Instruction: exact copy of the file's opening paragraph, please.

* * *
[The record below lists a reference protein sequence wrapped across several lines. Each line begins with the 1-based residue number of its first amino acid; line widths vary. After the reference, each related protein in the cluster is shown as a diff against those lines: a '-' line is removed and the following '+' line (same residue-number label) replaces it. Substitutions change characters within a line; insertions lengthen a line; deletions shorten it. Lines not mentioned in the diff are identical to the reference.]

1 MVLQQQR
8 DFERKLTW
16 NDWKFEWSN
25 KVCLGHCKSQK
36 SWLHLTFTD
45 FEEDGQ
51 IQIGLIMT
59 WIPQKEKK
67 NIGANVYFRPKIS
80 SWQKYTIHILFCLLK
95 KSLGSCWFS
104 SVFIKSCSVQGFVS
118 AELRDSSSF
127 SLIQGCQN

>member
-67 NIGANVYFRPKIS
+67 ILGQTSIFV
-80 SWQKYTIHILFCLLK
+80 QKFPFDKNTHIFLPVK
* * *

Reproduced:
[The record below lists a reference protein sequence wrapped across several lines. Each line begins with the 1-based residue number of its first amino acid; line widths vary. After the reference, each related protein in the cluster is shown as a diff against those lines: a '-' line is removed and the following '+' line (same residue-number label) replaces it. Substitutions change characters within a line; insertions lengthen a line; deletions shorten it. Lines not mentioned in the diff are identical to the reference.]